OML Center at the RFCC 2015 – Low Carbon and Climate Resilient Societies: Bridging Science, Practice, and Policy

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OML Center at the RFCC 2015 – Low Carbon and Climate Resilient Societies: Bridging Science, Practice, and Policy

By: AV Gabriel and JC Yokingco

Date posted: July 8, 2015

The OML Center presented and joined other members of the ASEAN scientific community and other relevant stakeholders in the Regional Forum on Climate Change (RFCC) – Low Carbon and Climate Resilient Societies: Bridging Science, Practice, and Policy held last July 1-3, 2015 at the Asian Institute of Technology (AIT), Bangkok, Thailand. The forum was hosted by AIT in collaboration with the French Ministry of Foreign Affairs and International Development, Association of Southeast Asian Nations (ASEAN), and the European Union (EU).

A poster on “Mapping of Appropriate Rice Cultivation Zones for Flood-affected Areas in Apalit, Pampanga using LiDAR and LISFLOOD-FP” was presented by Yokingco during the forum’s poster session. It presented the outputs of one of OML Center’s banner projects “Flood Inundation Modelling using LiDAR and GIS (FIMULG)”. The presentation emphasized the application of powerful technologies and techniques such as LiDAR and Flood modelling in aiding rice farmers to adapt to adverse climate phenomena such as flooding.

Aside from the poster presentation, Ana Veronica Gabriel presented in the session entitled “Mainstreaming Climate Change.”   Gabriel gave a platform presentation on a study entitled “Linking Loss and Damage with Climate Change Adaptation (CCA) and Disaster Risk Reduction (DRR) in the Philippines.”  The presentation was one of the study outputs of the Asia Pacific Network (APN)-funded project “Assessing the linkages between CCA, DRR, and L&D: Case studies on the low-lying coastal cities in Cambodia, Indonesia, Philippines, Thailand, and Vietnam” implemented by the Center. The initial findings on the current loss and damage assessment system of the Philippines as well as challenges and recommendations on the system in the context of CCA and DRR were presented.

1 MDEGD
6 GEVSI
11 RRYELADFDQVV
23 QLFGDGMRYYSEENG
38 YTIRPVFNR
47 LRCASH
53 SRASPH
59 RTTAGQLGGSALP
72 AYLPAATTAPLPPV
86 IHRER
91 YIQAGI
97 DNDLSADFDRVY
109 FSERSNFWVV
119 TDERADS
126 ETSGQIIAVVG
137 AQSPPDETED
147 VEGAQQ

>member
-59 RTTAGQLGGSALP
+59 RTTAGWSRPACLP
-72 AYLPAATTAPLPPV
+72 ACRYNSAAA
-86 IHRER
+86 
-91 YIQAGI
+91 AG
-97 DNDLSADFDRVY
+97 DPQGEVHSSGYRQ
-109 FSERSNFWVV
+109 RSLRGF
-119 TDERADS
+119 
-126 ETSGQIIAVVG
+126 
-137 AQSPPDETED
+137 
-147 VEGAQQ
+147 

Yokingco and Gabriel were among the 115 delegates that were granted financial support by the organizers to present and participate at the forum.

About RFCC 2015

The regional forum brought together over 400 participants coming from over 20 different countries. The participants were scientists, policymakers, practitioners, and members of Civil Society Organizations (CSOs), International Non-government Organizations (INGOs), foreign agencies, press, and media. The event programme was composed of plenary sessions, technical sessions, political sessions, media training, exhibition, poster sessions, and other side events. The sessions revolved around topics on climate science, climate and disaster, governance and policy, climate financing, and cross-cutting studies.

The Regional Forum aimed to enhance the channel of communication among the gamut of stakeholders, primarily among ASEAN countries. It also sought to propose interventions that would influence climate policy in the region, and inspire ASEAN position for climate change negotiations at the global scale. The Forum created a platform for engaging a variety of stakeholders from the ASEAN region in discussions on climate change related agenda in order to ease the translation of science into practice and policy. It also allowed negotiators, policy makers and high-level advisers from ASEAN to benefit from the results of contemporary scientific research to carve climate change-related policies in the long term, as well as to offer ASEAN negotiators a venue to build positions of increased ambition prior to the Conference of Parties 21 (COP 21).

Take-away Message

As Mukand Babel, Chair of the RFCC 2015 Organizing Committee, said during the Closing Session, “Climate change is a universal concern.” In the context of the forum, it was emphasized that those who are in the hard sciences and policy and decision making should work together to make adaptation and mitigation happen. It was also noted that adaptation and mitigation should not be treated separately. We must look beyond simple adaptation and seek for transformational adaptation making sure that we are not only adapted to the changing environment, but also better off than our previous state. In order for adaptation and mitigation to properly be mechanized in the face of changing climate all of us have a role and we all must perform it.

To view the poster, click here.

To view the platform presentation, click here.

To know more about the RFCC 2015, click here.